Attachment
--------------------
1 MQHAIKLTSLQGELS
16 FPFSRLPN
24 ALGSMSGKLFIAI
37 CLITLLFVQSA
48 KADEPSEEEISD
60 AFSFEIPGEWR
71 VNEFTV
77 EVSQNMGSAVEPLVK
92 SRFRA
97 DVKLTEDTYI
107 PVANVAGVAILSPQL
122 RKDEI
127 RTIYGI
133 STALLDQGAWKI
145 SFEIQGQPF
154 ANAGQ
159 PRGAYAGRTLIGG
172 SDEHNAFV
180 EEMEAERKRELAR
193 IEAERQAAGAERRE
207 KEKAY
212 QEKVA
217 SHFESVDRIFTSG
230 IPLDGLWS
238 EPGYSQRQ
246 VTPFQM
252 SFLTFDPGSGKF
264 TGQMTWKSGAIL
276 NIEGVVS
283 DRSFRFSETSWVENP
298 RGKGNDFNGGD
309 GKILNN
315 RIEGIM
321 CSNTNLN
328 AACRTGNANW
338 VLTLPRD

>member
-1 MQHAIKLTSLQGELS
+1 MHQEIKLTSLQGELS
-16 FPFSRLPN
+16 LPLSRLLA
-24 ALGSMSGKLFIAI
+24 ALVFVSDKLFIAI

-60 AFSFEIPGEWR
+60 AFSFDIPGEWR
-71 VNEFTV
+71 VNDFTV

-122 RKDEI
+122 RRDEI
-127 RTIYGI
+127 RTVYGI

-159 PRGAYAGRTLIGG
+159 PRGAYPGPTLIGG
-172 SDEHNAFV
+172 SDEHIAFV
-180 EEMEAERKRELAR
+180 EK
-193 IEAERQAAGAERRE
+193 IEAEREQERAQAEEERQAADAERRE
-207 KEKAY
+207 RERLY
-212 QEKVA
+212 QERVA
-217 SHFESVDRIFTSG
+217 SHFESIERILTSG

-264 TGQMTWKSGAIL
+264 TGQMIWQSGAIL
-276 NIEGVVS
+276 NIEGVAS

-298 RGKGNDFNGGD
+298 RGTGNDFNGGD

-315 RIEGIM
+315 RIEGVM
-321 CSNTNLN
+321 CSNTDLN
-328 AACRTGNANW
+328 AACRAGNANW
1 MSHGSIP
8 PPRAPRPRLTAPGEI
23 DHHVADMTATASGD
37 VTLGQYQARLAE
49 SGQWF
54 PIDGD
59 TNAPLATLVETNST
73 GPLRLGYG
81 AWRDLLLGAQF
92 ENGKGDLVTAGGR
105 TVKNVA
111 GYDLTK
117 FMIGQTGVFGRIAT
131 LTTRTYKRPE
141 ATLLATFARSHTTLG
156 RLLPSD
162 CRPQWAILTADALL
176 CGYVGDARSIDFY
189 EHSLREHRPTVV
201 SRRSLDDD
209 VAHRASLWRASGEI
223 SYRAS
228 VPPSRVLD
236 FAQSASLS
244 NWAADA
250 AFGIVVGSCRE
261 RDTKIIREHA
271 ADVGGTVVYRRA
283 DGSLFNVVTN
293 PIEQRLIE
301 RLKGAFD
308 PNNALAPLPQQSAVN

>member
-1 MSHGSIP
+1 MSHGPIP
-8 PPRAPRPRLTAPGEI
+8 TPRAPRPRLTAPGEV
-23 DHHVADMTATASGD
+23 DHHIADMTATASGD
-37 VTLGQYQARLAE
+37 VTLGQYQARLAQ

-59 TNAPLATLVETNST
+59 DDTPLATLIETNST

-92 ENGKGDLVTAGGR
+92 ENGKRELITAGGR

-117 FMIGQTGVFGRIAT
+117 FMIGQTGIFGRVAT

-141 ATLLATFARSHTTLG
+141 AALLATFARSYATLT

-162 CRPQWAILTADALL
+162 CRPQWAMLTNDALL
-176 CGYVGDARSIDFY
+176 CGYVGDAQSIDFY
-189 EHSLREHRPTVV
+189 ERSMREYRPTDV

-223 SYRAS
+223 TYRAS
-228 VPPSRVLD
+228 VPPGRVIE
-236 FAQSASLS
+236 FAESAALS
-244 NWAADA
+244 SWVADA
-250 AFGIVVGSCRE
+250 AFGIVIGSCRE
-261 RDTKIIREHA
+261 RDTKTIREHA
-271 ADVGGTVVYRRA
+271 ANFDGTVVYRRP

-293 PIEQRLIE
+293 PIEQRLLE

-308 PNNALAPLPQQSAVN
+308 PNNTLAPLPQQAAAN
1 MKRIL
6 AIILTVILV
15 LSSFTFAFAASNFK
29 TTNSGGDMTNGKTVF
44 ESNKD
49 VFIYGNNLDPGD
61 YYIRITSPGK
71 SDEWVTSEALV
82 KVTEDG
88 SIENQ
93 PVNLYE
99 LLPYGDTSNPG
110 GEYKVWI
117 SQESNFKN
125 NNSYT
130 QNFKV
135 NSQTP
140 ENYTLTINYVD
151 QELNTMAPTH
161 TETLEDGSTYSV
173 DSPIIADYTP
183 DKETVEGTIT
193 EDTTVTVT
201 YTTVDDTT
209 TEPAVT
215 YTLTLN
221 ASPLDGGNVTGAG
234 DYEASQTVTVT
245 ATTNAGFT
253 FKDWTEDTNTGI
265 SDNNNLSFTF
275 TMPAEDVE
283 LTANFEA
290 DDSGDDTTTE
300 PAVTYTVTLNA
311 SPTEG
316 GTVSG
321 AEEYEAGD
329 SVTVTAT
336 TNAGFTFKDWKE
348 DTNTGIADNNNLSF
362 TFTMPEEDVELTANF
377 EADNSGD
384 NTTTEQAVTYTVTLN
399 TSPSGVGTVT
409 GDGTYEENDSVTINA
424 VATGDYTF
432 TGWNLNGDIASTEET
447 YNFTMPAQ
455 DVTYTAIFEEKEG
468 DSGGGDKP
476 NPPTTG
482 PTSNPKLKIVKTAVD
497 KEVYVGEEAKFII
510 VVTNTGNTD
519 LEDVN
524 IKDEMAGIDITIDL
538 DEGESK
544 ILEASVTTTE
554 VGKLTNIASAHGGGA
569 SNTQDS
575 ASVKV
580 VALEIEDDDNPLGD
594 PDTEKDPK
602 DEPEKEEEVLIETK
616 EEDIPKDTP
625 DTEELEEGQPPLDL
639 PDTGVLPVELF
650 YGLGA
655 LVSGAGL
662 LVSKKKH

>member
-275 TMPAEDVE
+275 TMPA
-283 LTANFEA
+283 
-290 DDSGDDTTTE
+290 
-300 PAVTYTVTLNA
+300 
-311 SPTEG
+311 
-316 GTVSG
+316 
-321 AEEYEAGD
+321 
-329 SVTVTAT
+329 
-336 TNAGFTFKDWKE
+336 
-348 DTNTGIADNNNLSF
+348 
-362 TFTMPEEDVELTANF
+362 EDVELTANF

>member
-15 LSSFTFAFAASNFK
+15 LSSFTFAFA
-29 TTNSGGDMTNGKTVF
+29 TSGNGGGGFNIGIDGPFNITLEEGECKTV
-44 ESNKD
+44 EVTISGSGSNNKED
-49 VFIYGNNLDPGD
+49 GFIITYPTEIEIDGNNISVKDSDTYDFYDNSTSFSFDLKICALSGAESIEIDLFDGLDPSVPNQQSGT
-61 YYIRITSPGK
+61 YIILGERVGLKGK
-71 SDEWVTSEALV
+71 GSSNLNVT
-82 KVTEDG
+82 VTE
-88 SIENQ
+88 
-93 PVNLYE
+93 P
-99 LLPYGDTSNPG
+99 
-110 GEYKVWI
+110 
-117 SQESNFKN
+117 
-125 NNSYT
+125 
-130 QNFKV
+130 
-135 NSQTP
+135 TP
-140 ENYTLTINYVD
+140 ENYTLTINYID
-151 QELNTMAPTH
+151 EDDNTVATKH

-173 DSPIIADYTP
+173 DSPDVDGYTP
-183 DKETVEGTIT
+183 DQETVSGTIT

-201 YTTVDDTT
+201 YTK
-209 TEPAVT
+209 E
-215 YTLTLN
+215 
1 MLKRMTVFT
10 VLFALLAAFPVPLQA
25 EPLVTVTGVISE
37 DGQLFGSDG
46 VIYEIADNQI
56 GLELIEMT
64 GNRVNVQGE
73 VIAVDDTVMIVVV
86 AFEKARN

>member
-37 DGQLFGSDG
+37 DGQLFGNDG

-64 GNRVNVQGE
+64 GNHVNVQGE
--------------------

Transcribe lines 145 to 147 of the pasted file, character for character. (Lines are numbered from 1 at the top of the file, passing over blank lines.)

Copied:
-271 ADVGGTVVYRRA
+271 ANFDGTVVYRRP

-293 PIEQRLIE